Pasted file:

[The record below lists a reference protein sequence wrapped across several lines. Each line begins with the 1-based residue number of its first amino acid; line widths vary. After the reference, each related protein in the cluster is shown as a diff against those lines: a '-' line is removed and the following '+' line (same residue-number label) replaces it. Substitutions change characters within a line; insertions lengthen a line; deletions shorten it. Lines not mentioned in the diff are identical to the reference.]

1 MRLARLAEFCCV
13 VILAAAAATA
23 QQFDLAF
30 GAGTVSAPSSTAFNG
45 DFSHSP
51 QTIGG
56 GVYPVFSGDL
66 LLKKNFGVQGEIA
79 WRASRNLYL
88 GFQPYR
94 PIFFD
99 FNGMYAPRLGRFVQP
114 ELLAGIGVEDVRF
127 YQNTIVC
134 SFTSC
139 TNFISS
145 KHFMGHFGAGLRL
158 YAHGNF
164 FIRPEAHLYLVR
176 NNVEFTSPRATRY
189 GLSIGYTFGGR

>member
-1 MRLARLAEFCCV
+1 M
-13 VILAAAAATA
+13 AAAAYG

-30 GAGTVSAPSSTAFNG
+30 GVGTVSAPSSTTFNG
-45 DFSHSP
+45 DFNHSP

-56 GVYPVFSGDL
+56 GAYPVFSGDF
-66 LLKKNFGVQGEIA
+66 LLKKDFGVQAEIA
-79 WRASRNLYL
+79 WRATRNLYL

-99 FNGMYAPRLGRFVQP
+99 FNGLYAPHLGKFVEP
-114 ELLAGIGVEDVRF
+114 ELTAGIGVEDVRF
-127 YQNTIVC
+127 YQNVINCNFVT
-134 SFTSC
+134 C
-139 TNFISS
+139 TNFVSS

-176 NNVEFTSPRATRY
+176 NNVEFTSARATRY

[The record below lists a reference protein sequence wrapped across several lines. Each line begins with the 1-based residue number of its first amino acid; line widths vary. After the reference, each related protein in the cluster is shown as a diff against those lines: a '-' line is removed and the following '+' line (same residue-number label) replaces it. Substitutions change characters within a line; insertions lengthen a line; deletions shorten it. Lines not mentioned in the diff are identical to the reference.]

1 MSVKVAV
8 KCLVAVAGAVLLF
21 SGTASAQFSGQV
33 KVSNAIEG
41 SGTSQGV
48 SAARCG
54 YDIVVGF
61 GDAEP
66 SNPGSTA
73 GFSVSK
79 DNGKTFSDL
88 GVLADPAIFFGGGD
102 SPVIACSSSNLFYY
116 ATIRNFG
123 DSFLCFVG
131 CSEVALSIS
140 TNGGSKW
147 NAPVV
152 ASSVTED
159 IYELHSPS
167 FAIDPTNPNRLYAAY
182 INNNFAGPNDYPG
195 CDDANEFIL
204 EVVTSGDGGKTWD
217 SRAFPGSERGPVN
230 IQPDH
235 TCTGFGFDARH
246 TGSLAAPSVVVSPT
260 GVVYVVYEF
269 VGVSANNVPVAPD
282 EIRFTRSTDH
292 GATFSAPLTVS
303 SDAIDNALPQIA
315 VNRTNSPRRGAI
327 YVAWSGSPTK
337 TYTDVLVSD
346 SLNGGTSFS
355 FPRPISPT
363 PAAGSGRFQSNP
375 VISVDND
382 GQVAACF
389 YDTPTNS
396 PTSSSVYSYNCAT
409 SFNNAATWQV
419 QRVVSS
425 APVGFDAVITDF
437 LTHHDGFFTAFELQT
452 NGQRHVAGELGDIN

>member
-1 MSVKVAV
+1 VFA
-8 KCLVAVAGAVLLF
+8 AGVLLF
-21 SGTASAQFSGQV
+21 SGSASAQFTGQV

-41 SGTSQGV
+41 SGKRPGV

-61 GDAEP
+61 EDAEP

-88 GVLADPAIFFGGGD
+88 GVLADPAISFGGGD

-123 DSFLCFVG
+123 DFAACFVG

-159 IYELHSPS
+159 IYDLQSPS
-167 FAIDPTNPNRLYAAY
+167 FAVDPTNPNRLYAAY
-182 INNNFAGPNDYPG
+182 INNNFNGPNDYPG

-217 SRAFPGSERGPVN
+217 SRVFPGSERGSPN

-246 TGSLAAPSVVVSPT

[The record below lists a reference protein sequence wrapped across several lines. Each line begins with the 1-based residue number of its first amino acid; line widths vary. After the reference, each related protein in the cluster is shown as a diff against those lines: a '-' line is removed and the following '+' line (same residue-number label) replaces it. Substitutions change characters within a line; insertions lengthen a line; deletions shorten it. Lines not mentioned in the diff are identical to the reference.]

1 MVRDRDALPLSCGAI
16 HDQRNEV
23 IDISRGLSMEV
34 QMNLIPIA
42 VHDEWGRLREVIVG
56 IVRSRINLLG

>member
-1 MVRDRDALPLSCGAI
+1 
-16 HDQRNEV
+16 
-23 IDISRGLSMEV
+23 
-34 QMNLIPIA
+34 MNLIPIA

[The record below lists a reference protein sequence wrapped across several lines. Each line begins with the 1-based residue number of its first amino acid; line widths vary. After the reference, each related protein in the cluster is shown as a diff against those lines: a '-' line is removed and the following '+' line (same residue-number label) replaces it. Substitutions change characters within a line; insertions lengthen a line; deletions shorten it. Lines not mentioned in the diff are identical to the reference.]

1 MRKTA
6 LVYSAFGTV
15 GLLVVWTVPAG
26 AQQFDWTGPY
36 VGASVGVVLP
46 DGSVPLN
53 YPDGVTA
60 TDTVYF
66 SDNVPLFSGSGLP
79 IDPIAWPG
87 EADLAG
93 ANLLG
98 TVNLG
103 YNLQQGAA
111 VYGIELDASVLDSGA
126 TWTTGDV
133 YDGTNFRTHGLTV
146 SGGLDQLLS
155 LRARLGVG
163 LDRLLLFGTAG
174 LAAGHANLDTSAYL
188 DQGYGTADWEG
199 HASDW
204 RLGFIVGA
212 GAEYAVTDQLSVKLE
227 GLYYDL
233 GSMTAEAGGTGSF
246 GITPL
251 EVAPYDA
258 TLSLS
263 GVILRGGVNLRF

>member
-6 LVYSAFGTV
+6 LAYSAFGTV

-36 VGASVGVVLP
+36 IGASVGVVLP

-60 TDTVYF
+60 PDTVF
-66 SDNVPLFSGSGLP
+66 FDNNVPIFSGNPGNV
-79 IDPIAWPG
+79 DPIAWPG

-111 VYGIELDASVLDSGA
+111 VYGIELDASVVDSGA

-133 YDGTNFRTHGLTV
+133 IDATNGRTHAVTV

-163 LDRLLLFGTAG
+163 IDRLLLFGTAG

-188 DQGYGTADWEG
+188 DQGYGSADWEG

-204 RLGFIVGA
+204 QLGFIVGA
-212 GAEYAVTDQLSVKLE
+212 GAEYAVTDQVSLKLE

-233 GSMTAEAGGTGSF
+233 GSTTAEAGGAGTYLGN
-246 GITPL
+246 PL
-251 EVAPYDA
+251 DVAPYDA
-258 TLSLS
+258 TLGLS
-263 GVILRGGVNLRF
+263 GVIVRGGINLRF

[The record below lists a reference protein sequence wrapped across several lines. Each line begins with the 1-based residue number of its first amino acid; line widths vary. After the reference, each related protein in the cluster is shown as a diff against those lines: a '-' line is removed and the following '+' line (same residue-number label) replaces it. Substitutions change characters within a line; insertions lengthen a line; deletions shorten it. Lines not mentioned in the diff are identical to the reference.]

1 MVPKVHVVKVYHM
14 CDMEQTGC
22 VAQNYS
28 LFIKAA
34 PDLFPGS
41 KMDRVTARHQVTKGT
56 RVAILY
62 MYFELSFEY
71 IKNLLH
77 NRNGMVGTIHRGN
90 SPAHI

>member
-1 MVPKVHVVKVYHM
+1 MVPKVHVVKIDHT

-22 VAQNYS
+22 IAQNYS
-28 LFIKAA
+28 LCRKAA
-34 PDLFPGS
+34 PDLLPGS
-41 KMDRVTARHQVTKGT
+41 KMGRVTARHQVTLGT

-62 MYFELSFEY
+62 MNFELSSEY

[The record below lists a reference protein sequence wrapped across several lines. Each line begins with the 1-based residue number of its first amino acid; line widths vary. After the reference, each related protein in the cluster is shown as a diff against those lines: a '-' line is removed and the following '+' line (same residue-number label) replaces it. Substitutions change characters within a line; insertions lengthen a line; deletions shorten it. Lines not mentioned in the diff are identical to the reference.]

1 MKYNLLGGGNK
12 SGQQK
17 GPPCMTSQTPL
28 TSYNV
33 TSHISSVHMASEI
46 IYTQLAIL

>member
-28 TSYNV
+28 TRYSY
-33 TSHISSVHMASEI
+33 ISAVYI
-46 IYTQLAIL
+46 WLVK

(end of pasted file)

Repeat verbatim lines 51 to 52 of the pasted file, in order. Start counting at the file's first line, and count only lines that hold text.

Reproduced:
1 MSVKVAV
8 KCLVAVAGAVLLF